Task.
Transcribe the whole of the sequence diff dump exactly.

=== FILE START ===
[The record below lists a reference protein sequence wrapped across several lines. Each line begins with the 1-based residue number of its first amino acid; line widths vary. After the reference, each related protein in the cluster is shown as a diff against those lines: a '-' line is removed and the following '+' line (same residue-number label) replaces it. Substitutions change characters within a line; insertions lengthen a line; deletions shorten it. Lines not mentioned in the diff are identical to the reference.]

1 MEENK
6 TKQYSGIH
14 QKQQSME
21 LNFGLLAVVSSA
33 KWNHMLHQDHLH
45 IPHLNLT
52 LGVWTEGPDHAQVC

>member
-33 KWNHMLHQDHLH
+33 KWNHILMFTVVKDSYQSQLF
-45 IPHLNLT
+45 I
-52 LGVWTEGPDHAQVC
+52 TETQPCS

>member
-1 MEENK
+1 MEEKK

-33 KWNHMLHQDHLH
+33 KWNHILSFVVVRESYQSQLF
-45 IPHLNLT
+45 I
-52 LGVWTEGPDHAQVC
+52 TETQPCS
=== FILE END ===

[The record below lists a reference protein sequence wrapped across several lines. Each line begins with the 1-based residue number of its first amino acid; line widths vary. After the reference, each related protein in the cluster is shown as a diff against those lines: a '-' line is removed and the following '+' line (same residue-number label) replaces it. Substitutions change characters within a line; insertions lengthen a line; deletions shorten it. Lines not mentioned in the diff are identical to the reference.]

1 MEENK
6 TKQYSGIH
14 QKQQSME
21 LNFGLLAVVSSA
33 KWNHMLHQDHLH
45 IPHLNLT
52 LGVWTEGPDHAQVC

>member
-33 KWNHMLHQDHLH
+33 KWNHILMFTVVKDSYQSQLF
-45 IPHLNLT
+45 I
-52 LGVWTEGPDHAQVC
+52 TETQPCS

>member
-1 MEENK
+1 MEEKK

-33 KWNHMLHQDHLH
+33 KWNHILSFVVVRESYQSQLF
-45 IPHLNLT
+45 I
-52 LGVWTEGPDHAQVC
+52 TETQPCS